Plot: What’s it about?
In all fairness, this reviewer thinks when it came to giving the Best Picture award in 2005, the Academy gave its prestigious honor to Crash but it was another year where they gave it to the wrong picture and that picture wasn’t even nominated in that category. It was A History of Violence and the effect it left through its short running time still sticks with me and reminds me of what the real Best Picture was that year. A few years later, director David Cronenberg gives another intriguing tale set in England and told in another short running time but when a tale like Eastern Promises can be told in this visionary’s eyes, one asks “Who’s paying attention to the clock?”
A slit throat and a pregnant girl give off blood to tell two intersecting tales of a diary of that girl discovered by a midwife (Naomi Watts) and the translation by a older gentleman (Armin Mueller-Stahl)who holds rich parties. Unknown to her is a slick haired Russian chauffeur who notices her motorcycle and is an indicator although it’s memorable and nice inside, things are not what they seem for its a front for an underworld of many dirty dealings including two sides playing off each other and a power struggle that leads to another life created in this dark world.
When I had first viewed this film, I felt that something might have been missing in the middle. Sadly, that was a result of tiredness. On second viewing, I viewed a much better film that had something in the middle but left me wanting a follow up right away. Yes it leaves some unanswered questions but I had gotten so involved with the film that I honestly didn’t want to see it end and felt this was the first part of a bigger film. But despite that, Eastern Promises done very well and truly a film that benefits from repeat viewing and with all the solid acting and storytelling by all I say bring on the second tale if at all possible.
Video: How does it look?
It’s been a while since I sat down and watched this and I was immediately reminded of the dark nature of it. Naturally, it couples rather nicely with the tone of the film. Lots of earthy tones are used and I was hard-pressed to find much, if anything, wrong wit the way this looks. Eastern Promises boasts a new 1.85:1 HEVC 4K transfer and, as with most 4K releases, has brought out the best in what the filmmakers had to offer. Flesh tones are a bit muted, but it’s the little things like the detail of the fake tattoos on Mortensen’s body that really made me take a second look. Amazing. Fans will be thrilled with this first rate transfer, for sure.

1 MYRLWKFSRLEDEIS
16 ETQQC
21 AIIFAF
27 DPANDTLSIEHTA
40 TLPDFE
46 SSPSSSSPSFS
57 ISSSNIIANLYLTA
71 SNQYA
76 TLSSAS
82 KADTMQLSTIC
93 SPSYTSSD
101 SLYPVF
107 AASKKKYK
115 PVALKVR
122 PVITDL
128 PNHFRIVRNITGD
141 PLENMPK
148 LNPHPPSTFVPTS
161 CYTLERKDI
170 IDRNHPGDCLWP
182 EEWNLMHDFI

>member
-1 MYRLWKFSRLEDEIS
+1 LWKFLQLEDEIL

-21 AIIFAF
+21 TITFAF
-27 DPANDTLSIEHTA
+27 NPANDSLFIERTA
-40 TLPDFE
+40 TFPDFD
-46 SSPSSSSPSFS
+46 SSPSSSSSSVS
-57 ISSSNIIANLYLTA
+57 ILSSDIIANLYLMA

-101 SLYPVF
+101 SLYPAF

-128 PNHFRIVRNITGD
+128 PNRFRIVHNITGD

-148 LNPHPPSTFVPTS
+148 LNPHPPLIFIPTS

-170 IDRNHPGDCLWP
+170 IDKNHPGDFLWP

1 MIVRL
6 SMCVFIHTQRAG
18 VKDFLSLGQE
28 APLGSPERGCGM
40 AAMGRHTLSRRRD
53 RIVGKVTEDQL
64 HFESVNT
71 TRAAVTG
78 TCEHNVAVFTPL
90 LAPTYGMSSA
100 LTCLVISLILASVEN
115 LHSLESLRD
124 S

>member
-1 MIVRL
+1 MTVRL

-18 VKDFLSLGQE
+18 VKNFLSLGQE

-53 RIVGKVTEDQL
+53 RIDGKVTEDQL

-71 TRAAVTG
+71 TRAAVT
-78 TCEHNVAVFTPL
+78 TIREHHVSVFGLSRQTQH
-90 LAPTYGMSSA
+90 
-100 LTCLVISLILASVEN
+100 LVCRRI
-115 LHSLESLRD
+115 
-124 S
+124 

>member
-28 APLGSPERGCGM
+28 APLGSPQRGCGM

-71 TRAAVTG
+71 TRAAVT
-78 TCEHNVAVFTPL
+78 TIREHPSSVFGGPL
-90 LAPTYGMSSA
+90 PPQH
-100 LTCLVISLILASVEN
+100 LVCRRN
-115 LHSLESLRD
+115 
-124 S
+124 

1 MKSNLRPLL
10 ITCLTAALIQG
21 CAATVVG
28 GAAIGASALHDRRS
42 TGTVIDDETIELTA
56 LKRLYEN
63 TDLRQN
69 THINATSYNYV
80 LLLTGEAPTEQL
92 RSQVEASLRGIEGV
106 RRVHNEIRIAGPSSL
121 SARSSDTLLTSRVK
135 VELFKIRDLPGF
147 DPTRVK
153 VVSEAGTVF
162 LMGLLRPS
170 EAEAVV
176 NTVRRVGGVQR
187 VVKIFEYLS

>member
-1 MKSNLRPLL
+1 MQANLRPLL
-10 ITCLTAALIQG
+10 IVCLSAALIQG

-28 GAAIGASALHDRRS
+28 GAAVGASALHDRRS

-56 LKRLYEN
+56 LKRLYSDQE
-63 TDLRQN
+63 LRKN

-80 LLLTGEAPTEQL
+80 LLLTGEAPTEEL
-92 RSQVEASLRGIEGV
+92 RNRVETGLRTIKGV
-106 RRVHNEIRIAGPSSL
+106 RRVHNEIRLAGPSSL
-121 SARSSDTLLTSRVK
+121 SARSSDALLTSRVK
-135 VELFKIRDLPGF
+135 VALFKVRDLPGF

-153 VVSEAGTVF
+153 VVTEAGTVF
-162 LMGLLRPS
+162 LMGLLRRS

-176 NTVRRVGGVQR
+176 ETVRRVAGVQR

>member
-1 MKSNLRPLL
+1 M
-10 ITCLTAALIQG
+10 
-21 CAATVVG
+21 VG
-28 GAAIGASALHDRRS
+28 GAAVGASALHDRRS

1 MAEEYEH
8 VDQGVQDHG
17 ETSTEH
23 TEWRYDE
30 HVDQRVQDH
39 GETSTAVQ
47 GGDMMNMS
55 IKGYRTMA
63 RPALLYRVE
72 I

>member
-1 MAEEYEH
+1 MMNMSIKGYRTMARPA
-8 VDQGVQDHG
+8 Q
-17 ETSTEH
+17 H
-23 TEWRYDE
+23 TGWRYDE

Audio: How does it sound?
I vividly remember viewing this on HD-DVD as I was so sure that it would win the format war. You can add that to the list of things I was wrong about. Not that it matters a decade and a half later. The Dolby TrueHD track from the HD-DVD and Blu-ray have been replaced with a DTS HD Master Audio mix that, to be fair, sounds about the same as the previously-released mix. Vocals are strong and crisp, surrounds are used sparingly (Cronenberg is more of a visual artist as opposed to relying on audio), but get the job done. It’s a moderate increase in quality and one that should leave the viewer amply satisfied.
Supplements: What are the extras?
- Birthmarks – To Kino’s credit, there is a new supplement here (the rest are ported over from the Blu-ray). This is always a nice touch. In this screenwriter Steven Knight recalls how Eastern Promises came to pass and some of the themes within the film are discussed.
- Watts on Wheels – This is no joke. We learn how Naomi Watts learned to ride a bik on the streets of London.
- Secrets and Stories – Director David Cronenberg and some of the crew are profiled. We don’t get a lot of substance here, mainly what it took to create the script and the research that went into it.
- Marked for Life – concentrates on the more physical aspect of the art of tatooing. Actor Viggo Mortensen explains some of his art and the meaning behind it.
- Two Guys Walk Into a Bath House – David Cronenberg explains how the famous bathroom scene was shot and its importance.
The Bottom Line
I gained a new appreciation for the film itself as well as for Viggo Mortensen and am in awe of his talent. Cronenberg’s films aren’t for everyone, the gratuitous violence might churn a few stomachs. Still, to have this on 4K with a new feature to boot, will have fans giddy.